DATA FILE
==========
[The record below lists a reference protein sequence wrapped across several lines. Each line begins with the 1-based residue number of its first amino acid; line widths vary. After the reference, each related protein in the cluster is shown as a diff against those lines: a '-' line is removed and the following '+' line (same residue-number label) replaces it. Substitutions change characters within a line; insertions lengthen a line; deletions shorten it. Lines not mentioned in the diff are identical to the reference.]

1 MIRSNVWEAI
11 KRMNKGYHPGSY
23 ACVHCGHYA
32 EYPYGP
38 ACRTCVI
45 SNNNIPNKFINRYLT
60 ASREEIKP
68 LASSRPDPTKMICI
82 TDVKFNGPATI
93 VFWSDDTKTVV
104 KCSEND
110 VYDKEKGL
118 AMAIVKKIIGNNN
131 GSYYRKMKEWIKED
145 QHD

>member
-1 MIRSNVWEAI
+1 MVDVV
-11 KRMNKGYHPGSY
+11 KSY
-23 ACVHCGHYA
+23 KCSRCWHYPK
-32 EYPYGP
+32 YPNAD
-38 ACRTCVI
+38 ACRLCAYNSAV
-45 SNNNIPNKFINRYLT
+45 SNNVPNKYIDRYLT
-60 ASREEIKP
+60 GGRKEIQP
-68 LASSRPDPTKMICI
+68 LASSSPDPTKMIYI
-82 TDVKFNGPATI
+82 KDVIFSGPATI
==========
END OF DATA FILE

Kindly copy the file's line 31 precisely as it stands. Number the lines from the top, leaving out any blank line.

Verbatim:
+60 GGRKEIQP